Behavior change has become a central objective of public health interventions over the last half decade, as the influence of prevention within the health services has increased. Many health conditions are caused by risk behaviors, such as problem drinking, substance use, smoking, and overeating. The key question in health behavior research is how to modify the adoption and maintenance of health behaviors, which will produce the positive effects on change that is desired. Health behavior change refers to the motivational, volitional, and actional processes of abandoning such health-compromising behaviors in favor of adopting and maintaining health-enhancing behaviors (1). Behavior change programs, which have evolved over time, encompass a broad range of activities and approaches, which focus on the individual, community, and environmental influences on behavior.
Over the last decade with the widespread growth, advancement, and use of computer and Internet technologies,it has increasingly been studied in its effect on assisting in behavioral change for both dietary and weight loss interventions. Research has shown that 74% of all U.S. adults use the Internet, and 61% have looked for health or medical information on the Web (2). Additionally, 49% have accessed a website that provides information about a specific medical condition or problem (2). Internet resources provide increasing opportunities for individuals seeking or in need of some form of health/medical guidance or assistance.
One of the most common areas of behavioral change interventions examined by researchers that utilize Internet technology, involves the country’s current epidemic of obesity, and substantial rise in both diabetes and prediabetes cases. Obesity rates in the US have escalated to 33.8%, and the number of states with an obesity prevalence of 30% or more has increased to 12 states (3). Similarly diabetes is the 7th leading cause of death in the US and a major cause of heart disease, stroke, kidney failure and new cases of blindness among adults (3). Estimated medical costs of both obesity and diabetes total an estimated $170 billion in the U.S. each year.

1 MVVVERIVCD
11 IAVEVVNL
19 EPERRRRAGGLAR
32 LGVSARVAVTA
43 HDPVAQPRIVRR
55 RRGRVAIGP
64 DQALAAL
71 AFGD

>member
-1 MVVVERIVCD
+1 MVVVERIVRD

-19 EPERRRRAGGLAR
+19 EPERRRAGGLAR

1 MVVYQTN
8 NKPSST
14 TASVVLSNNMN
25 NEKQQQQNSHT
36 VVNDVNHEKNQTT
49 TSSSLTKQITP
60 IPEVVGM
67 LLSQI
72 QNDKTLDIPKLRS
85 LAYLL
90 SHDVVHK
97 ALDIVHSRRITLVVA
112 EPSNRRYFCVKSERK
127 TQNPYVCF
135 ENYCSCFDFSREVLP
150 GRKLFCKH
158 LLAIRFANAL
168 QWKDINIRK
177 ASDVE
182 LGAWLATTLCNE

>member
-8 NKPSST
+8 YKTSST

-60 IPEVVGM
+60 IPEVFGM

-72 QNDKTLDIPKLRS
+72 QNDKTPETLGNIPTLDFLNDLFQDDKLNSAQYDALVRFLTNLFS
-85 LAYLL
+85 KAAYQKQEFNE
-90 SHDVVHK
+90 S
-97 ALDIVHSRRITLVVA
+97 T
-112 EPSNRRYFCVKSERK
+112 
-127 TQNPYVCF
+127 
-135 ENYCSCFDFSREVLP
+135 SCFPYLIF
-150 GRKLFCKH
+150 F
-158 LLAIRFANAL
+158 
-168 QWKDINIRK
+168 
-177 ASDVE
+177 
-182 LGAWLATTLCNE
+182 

The fundamental cause of obesity and overweight is an energy imbalance between calories consumed and calories expended. Globally, there has been an increased intake of energy-dense foods that are high in fat, salt and sugars but low in vitamins, minerals and other micronutrients. Therefore, current effective intervention strategies for weight loss and management of diabetes focus on patient education and an adoption of new dietary/lifestyle habits. Utilizing Internet technologies allows for a more efficient and effective medium with which healthcare professionals can provide dietary counseling or support, and has been shown to be more effective than traditional professional counseling or self-education by the patient (4).
Researchers have examined several key parameters with regards to healthcare professionals utilizing Internet technology to deliver an effective dietary intervention that is conducive to a positive behavioral change & weight loss. Internet-tailored nutrition education provides respondents with individualized feedback about their dietary behaviors, motivations, attitudes, norms and skills and mimics the process of “person-to-person” dietary counseling (6). The available evidence indicates that this technological form of nutrition education is more effective in motivating people to make dietary changes than general nutrition information, either self-taught or provided by a healthcare professional. The effectiveness of professionally-guided Internet tailoring has been attributed to the fact that individualized feedback commands greater attention, is processed more intensely, contains less redundant information, and is appreciated better than more general intervention materials, which overall leads to better patient compliance (6). It is this compliance factor that is a major determinant of whether a credible dietary intervention can be effective.